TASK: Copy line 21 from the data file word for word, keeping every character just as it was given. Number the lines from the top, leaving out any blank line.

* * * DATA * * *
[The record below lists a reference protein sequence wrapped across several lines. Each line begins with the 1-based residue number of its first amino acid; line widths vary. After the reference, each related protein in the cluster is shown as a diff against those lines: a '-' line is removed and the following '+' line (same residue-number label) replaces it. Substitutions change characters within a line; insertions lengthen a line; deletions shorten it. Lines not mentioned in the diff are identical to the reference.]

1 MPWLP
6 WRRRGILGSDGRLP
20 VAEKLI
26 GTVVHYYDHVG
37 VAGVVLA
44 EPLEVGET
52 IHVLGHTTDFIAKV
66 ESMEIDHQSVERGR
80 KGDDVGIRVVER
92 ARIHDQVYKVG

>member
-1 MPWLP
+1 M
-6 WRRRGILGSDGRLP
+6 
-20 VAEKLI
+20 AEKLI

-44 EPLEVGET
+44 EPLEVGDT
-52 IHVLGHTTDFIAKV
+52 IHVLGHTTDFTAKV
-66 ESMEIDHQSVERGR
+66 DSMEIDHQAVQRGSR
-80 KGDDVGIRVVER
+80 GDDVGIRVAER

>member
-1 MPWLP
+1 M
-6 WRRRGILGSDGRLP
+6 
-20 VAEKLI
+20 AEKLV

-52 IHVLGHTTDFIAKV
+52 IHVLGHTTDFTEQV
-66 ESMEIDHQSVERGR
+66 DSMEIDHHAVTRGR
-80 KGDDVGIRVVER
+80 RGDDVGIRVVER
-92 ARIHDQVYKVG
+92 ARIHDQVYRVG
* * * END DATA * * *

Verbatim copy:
-52 IHVLGHTTDFIAKV